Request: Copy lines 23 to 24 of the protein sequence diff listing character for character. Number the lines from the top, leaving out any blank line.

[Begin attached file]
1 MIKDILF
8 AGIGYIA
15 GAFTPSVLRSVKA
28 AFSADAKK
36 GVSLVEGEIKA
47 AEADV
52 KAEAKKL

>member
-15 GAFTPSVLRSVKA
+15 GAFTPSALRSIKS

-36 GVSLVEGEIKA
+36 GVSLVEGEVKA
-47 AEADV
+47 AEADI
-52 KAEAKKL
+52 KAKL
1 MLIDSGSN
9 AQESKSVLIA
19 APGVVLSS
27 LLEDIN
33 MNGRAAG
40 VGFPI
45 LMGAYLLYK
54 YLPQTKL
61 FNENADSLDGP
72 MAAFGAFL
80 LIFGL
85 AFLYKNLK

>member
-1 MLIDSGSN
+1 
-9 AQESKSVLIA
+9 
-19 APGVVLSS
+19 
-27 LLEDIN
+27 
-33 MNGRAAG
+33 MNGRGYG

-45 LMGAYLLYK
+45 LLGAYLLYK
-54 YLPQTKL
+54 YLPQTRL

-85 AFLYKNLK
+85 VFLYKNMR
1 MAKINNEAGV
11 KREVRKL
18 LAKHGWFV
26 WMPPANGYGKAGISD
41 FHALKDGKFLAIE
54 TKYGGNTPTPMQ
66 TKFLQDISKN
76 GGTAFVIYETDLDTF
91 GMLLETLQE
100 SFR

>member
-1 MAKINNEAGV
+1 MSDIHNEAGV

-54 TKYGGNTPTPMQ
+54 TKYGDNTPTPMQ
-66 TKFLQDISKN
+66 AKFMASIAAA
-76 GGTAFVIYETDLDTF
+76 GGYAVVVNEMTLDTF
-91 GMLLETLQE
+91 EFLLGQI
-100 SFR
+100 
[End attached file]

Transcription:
45 LMGAYLLYK
54 YLPQTKL